Should I File a Consumer Proposal? 7 Questions to Ask Yourself…

So what exactly is a consumer proposal?

In Canada, a consumer proposal is considered "the safer" alternative to bankruptcy. In the simplest of terms, a consumer proposal (CP) is a legal debt settlement plan that a Licensed Insolvency Trustee files on your behalf to protect you from your creditors (this includes the government for income tax debt). It allow you to repay a portion of your debts based on what you can afford to pay while at the same time providing a reasonable payment to your creditors.

During the proposal you are paying back a portion of your total debts – on monthly basis, over an agreed amount of time (usually three to five years).

The interest on your debts are frozen, and your creditors have no legal right to continue to try and collect or harass you or repossess your assets.  All collection efforts are stopped once the proposal is filed.

Sounds like a great solution, right? For many Canadians it is.

That being the case, you still have to decide for yourself if filing a consumer proposal makes sense for you. These 7 questions will help you reflect and make an informed decision regarding your debts.

1. Do you have a stable source of income?

A consumer proposal is meant to ease your debt burden.  A successful proposal typically requires a fairly steady income (from employment, pension, business, etc.) that will support your ability to make the monthly payments.  While circumstances may force you to skip a payment here or there, you ultimately must complete the agreed upon proposal terms.  If a proposal is not not completed, your legal creditor protection ends and your creditors will again have the legal right to pursue you for payment.

Part of the discussion with a Licensed Insolvency Trustee will be the assessment of your ability to successfully complete a proposal.

2. Are you planning on buying a home, or applying for a loan any time soon?

Upon the filing of a consumer proposal the credit bureaus are notified.  This can cause an issue if you are intending to purchase a home or apply for other types of loans or financing (such as vehicle financing).  This is something to discuss with your Licensed Insolvency Trustee as it could impact the timing of when you may consider filing a consumer proposal.

3. Are you behind on monthly payments?

In other words, are your debt problems snowballing? For instance, have you been skipping your credit card payments and it’s becoming more difficult to service your loans? If so, it is a sign of financial strain and a proposal may be what you need to get your finances under control again.  The monthly payment in a consumer proposal is almost always lower than the total minimum payments you are currently making to service your current debt.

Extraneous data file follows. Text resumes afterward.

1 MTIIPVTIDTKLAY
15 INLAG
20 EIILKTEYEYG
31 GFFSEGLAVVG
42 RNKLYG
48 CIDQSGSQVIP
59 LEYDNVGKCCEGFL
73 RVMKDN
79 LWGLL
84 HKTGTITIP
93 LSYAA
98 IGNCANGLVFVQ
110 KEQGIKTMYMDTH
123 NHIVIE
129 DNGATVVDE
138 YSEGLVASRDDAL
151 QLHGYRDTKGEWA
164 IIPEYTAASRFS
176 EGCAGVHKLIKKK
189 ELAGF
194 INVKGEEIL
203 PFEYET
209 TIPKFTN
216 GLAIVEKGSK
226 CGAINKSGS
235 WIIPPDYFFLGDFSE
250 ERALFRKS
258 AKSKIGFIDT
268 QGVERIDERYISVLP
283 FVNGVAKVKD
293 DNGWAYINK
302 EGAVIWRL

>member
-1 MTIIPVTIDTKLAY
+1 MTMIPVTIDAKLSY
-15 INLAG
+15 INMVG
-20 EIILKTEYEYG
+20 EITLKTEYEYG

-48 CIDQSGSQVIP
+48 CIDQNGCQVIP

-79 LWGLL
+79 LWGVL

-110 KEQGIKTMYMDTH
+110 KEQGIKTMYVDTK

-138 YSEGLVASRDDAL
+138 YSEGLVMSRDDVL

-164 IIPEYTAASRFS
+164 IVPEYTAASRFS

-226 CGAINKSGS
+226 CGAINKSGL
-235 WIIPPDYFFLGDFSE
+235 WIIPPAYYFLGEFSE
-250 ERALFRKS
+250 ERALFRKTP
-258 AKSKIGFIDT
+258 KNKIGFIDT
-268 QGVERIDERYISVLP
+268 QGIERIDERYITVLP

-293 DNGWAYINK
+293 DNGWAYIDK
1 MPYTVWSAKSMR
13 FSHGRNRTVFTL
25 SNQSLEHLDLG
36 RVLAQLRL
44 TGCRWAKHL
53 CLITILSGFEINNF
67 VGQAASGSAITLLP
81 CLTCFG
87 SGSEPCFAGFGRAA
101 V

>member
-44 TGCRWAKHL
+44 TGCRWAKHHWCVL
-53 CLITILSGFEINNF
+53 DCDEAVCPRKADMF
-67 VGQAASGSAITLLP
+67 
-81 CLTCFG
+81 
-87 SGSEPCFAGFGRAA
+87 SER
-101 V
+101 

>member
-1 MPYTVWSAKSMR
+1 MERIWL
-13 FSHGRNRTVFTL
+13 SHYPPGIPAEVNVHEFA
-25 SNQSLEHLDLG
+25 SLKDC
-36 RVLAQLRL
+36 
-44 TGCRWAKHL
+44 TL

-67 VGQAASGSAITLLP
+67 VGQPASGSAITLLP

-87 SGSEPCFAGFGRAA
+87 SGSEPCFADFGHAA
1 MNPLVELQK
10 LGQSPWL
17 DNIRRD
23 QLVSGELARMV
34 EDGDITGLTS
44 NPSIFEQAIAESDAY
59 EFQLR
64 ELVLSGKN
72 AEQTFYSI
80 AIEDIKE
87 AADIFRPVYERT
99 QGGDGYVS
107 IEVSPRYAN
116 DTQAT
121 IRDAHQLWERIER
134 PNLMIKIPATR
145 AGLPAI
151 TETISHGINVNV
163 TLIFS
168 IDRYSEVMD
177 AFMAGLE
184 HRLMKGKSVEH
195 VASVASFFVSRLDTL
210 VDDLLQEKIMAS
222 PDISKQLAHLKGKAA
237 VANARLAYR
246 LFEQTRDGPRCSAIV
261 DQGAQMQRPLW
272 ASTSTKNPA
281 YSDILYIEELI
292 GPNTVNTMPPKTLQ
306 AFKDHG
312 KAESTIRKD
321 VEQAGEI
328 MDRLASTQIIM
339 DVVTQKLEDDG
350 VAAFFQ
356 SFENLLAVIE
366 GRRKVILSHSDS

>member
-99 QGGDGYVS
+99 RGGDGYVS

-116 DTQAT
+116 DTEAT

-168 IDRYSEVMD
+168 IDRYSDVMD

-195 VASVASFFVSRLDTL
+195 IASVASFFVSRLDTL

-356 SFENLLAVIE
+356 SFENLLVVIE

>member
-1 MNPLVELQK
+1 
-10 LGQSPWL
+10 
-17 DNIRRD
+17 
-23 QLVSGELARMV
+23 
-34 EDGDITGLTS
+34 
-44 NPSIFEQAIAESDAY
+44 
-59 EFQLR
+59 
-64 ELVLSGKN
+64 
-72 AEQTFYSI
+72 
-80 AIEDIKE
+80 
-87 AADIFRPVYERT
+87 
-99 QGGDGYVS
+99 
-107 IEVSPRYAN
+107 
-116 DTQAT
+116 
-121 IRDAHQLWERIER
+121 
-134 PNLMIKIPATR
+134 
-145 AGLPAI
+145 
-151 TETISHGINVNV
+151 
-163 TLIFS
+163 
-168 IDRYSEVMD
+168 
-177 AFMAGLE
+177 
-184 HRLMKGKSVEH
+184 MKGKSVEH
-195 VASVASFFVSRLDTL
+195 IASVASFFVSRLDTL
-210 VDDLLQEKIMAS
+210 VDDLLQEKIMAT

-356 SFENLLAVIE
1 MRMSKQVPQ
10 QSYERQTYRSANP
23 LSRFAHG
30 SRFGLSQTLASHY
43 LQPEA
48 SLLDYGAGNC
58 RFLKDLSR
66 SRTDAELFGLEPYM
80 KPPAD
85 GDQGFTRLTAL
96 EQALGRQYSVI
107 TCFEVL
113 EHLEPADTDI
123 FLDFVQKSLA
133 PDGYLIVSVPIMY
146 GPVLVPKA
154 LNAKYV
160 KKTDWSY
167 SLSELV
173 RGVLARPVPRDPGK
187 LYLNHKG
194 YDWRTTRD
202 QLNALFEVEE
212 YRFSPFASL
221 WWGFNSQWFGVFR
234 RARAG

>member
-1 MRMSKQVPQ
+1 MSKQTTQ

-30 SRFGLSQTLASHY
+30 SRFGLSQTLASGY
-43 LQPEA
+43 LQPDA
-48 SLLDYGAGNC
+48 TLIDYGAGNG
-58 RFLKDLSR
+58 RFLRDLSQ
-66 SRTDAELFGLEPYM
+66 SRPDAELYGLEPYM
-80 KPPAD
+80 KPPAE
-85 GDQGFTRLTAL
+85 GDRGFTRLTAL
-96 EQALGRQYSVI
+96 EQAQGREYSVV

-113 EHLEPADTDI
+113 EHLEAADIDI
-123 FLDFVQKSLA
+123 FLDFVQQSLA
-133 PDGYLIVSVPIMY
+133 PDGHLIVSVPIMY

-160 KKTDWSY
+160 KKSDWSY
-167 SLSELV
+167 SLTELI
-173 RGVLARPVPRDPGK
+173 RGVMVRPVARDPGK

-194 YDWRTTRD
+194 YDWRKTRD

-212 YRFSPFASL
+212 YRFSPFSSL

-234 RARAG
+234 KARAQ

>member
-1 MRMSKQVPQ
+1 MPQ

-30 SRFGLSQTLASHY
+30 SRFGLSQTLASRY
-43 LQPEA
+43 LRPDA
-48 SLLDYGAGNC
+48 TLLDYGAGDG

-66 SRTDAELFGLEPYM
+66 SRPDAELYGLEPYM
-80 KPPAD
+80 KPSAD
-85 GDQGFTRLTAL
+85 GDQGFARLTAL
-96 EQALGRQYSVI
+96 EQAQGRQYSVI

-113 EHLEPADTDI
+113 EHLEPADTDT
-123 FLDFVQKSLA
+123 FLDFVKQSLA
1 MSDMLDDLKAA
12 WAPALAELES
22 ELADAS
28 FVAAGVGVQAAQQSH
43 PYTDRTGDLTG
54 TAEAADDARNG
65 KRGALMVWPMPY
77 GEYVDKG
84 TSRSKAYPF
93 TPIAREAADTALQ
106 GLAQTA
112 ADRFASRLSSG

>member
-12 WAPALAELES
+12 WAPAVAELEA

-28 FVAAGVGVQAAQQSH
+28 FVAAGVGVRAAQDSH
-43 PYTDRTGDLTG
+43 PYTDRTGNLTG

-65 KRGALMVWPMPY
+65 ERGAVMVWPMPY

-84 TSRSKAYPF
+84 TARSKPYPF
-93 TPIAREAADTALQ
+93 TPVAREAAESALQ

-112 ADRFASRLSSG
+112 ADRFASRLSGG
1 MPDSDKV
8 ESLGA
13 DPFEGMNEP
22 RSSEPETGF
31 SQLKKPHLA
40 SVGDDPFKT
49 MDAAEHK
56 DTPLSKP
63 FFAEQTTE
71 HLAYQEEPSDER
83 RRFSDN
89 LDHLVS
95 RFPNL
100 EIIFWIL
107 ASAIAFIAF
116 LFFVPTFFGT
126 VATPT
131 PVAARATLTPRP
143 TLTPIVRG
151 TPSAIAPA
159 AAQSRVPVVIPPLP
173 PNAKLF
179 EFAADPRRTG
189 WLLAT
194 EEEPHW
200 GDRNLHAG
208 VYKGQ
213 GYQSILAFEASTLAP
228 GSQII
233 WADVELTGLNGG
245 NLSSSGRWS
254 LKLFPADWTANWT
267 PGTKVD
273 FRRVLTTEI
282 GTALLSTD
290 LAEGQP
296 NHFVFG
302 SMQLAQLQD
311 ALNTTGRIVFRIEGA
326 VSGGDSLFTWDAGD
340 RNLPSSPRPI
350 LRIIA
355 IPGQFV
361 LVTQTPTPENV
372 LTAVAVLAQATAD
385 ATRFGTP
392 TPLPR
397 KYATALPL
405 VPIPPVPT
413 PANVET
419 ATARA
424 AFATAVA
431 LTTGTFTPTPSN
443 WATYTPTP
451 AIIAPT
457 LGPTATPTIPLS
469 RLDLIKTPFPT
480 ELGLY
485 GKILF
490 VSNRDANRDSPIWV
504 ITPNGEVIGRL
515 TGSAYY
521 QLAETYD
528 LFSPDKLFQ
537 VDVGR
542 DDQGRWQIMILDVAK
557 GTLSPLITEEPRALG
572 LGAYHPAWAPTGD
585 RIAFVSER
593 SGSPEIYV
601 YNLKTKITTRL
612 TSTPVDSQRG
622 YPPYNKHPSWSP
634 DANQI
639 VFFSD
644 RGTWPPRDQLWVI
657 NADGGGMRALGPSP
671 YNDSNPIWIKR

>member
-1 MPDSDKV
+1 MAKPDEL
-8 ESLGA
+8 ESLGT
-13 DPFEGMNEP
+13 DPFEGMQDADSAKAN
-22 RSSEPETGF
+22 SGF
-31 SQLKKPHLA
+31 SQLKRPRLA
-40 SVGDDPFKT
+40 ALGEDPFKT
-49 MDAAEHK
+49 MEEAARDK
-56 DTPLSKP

4. How much debt do you have?

To help decide whether filing a consumer proposal is a good decision, total up all your debts and weigh them against your income. Generally, you do not want to file a proposal if your loans are not that burdensome. While a proposal is a good way to “avoid” high interest and harassment from creditors, it also places a black mark on your credit history. For this reason, it is not recommended to file a proposal if your debts are less then $10,000.

Another thing to consider is what type of debt do you have. A consumer proposal can only help with unsecured debt, such as credit cards, loans, department store cards, and government income tax debt. If your loans are guaranteed by some form of collateral, filing a proposal may not be the best option.

5. Are your debts only in your name?

If yes, it means you’re the only person liable for the debts and your proposal will not have any negative impact on your partner, friend or relative.

If not, and your partner, friend or relative is a co-signer or a guarantor, they are liable for the debt as well. In this case, your creditors have the right to pursue legal action against them for collection. In this case you may consider filing a joint consumer proposal if both of you are struggling financially.  But, if you’d rather not negatively affect your co-signers, then a consumer proposal may not be a viable option.

6. How is your credit rating?

Or, what is your “R rating”? Are you rated R1 (pays a debt in 30 days), R2 (pays in 30-60 days), R3 (pays in 60-90 days)? If your credit score has already started to deteriorate it means that it’s unlikely to improve unless dramatic measures are taken. If you don’t see a potential for financial “”windfall” in the near term, like an inheritance or additional income, it may be better to file a proposal before things get worse.

7. Do you see a realistic way out of debt if you don’t file a consumer proposal?

Remaining positive and optimistic in the face of obvious financial challenges can help us remain strong and not give up on life. However, we must be realistic about our options on paying down our debts. If you need to win a lottery to pay off your debts, it’s a sign that it’s getting out of control and action needs to be taken.

Yes, a consumer proposal has its downsides, with the obvious one being that it places the R7 mark on your credit history – which hinders your borrowing power for the next few years. But, it also puts an end to compounding interest, constant worries about where that next payment is going to come from and frees you up from living paycheck to paycheck.